Category Archives: Evil code

When is a string not a string?

When is a string not a string?

As part of my “work” on the ECMA-334 TC49-TG2 technical group, standardizing C# 5 (which will probably be completed long after C# 6 is out… but it’s a start!) I’ve had the pleasure of being exposed to some of the interesting ways in which Vladimir Reshetnikov has tortured C#. This post highlights one of the issues he’s raised. As usual, it will probably never impact 99.999% of C# developers… but it’s a lovely little problem to look at.

Relevant specifications referenced in this post:
– The Unicode Standard, version 7.0.0 – in particular, chapter 3
C# 5 (Word document)
ECMA-335 (CLI specification)

What is a string?

How would you define the string (or System.String) type? I can imagine a number of responses to that question, from vague to pretty specific, and not all well-defined:

  • “Some text”
  • A sequence of characters
  • A sequence of Unicode characters
  • A sequence of 16-bit characters
  • A sequence of UTF-16 code units

The last of these is correct. The C# 5 specification (section 1.3) states:

Character and string processing in C# uses Unicode encoding. The char type represents a UTF-16 code unit, and the string type represents a sequence of UTF-16 code units.

So far, so good. But that’s C#. What about IL? What does that use, and does it matter? It turns out that it does… Strings need to be represented in IL as constants, and the nature of that representation is important, not only in terms of the encoding used, but how the encoded data is interpreted. In particular, a sequence of UTF-16 code units isn’t always representable as a sequence of UTF-8 code units.

I feel ill (formed)

Consider the C# string literal "X\uD800Y". That is a string consisting of three UTF-16 code units:

  • 0x0058 – ‘X’
  • 0xD800 – High surrogate
  • 0x0059 – ‘Y’

That’s fine as a string – it’s even a Unicode string according to the spec (item D80). However, it’s ill-formed (item D84). That’s because the UTF-16 code unit 0xD800 doesn’t map to a Unicode scalar value (item D76) – the set of Unicode scalar values explicitly excludes the high/low surrogate code points.

Just in case you’re new to surrogate pairs: UTF-16 only deals in 16-bit code units, which means it can’t cope with the whole of Unicode (which ranges from U+0000 to U+10FFFF inclusive). If you want to represent a value greater than U+FFFF in UTF-16, you need to use two UTF-16 code units: a high surrogate (in the range 0xD800 to 0xDBFF) followed by a low surrogate (in the range 0xDC00 to 0xDFFF). So a high surrogate on its own makes no sense. It’s a valid UTF-16 code unit in itself, but it only has meaning when followed by a low surrogate.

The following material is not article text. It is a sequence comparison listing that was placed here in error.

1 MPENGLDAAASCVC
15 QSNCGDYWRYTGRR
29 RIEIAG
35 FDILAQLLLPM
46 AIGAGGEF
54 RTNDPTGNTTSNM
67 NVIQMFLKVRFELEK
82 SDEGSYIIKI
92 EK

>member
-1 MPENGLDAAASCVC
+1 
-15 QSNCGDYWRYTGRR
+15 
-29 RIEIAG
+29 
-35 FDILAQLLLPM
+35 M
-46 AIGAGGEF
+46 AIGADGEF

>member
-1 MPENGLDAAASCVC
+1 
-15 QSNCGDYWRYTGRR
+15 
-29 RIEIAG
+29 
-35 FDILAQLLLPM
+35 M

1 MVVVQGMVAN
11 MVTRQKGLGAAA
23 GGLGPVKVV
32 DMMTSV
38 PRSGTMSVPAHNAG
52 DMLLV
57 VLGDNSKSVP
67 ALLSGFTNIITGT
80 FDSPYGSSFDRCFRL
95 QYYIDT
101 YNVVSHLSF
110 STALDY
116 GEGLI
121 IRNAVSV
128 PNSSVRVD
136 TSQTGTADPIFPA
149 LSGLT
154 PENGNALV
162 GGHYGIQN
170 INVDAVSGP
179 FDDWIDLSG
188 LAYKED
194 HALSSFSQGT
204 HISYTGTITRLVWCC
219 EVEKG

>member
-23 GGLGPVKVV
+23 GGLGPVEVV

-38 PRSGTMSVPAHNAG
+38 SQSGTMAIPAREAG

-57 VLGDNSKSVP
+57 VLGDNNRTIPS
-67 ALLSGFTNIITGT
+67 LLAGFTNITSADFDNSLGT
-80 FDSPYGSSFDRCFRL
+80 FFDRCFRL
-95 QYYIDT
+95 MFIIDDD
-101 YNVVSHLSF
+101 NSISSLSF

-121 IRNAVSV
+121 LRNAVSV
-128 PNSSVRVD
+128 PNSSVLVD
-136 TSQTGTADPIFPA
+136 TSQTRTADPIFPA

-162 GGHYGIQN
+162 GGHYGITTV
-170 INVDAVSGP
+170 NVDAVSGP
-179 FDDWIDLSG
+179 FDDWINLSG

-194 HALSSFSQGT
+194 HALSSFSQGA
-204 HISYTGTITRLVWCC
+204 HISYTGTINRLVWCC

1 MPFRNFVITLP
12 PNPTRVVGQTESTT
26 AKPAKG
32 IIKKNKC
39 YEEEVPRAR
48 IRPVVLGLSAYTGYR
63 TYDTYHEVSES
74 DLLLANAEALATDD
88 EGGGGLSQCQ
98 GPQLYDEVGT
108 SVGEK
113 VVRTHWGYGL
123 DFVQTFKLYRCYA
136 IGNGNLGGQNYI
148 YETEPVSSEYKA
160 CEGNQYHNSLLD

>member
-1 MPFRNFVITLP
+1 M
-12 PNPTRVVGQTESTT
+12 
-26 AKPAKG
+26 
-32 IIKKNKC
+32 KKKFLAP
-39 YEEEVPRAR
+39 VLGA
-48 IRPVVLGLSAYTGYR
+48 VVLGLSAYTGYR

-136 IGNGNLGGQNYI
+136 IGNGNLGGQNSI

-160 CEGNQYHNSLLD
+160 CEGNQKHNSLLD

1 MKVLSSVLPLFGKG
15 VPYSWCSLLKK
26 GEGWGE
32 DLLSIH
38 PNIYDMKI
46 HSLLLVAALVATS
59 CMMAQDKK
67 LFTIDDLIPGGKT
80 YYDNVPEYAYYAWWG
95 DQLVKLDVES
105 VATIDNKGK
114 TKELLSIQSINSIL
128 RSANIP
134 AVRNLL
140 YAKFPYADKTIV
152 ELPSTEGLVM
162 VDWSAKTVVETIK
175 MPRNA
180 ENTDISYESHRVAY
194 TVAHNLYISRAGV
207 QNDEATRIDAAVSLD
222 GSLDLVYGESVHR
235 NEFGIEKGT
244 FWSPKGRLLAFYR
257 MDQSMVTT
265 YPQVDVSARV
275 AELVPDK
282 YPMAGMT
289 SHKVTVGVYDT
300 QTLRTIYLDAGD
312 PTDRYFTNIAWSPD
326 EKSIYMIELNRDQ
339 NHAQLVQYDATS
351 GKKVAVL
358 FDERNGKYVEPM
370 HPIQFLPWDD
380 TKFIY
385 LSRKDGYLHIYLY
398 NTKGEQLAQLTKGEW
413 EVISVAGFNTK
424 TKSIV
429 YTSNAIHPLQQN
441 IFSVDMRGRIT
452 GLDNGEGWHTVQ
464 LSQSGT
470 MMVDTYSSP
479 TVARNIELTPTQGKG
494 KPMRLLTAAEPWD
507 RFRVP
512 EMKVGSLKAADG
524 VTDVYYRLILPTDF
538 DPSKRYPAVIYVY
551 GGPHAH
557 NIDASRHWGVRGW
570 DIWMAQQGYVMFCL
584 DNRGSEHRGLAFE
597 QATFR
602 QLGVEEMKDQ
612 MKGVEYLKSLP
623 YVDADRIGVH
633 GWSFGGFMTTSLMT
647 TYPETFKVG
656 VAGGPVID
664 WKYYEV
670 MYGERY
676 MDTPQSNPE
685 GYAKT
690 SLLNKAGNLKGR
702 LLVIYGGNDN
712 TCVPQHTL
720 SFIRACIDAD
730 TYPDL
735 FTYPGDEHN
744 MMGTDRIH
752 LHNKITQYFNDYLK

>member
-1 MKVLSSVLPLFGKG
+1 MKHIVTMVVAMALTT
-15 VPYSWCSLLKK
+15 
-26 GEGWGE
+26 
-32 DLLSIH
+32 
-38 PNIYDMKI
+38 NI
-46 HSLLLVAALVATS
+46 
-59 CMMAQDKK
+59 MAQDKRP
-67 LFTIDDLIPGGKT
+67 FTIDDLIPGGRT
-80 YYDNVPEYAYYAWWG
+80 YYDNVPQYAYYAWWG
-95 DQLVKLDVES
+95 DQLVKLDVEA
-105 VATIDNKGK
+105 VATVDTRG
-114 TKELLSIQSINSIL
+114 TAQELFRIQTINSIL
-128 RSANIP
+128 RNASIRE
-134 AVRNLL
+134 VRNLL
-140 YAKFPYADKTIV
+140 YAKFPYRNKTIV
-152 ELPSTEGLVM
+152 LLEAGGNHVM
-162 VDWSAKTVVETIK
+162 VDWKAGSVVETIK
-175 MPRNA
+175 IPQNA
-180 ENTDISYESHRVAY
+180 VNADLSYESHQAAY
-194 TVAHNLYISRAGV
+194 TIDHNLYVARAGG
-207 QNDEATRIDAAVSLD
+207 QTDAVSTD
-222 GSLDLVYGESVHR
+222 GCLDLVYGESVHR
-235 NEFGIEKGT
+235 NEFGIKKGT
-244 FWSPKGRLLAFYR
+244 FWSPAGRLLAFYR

Show me some code!

So what does this have to do with C#? Well, string constants have to be represented in IL somehow. As it happens, there are two different representations: most of the time, UTF-16 is used, but attribute constructor arguments use UTF-8.

Let’s take an example:

using System;
using System.ComponentModel;
using System.Text;
using System.Linq;

[Description(Value)]
class Test
{
    const string Value = "X\ud800Y";

    static void Main()
    {
        var description = (DescriptionAttribute)
            typeof(Test).GetCustomAttributes(typeof(DescriptionAttribute), true)[0];
        DumpString("Attribute", description.Description);
        DumpString("Constant", Value);
    }

    static void DumpString(string name, string text)
    {
        var utf16 = text.Select(c => ((uint) c).ToString("x4"));
        Console.WriteLine("{0}: {1}", name, string.Join(" ", utf16));
    }
}

The output of this code (under .NET) is:

Attribute: 0058 fffd fffd 0059
Constant: 0058 d800 0059

As you can see, the “constant” (Test.Value) has been preserved as a sequence of UTF-16 code units, but the attribute property has U+FFFD (the Unicode replacement character which is used to indicate broken data when decoding binary to text). Let’s dig a little deeper and look at the IL for the attribute and the constant:

.custom instance void [System]System.ComponentModel.DescriptionAttribute::.ctor(string)
= ( 01 00 05 58 ED A0 80 59 00 00 )

.field private static literal string Value
= bytearray (58 00 00 D8 59 00 )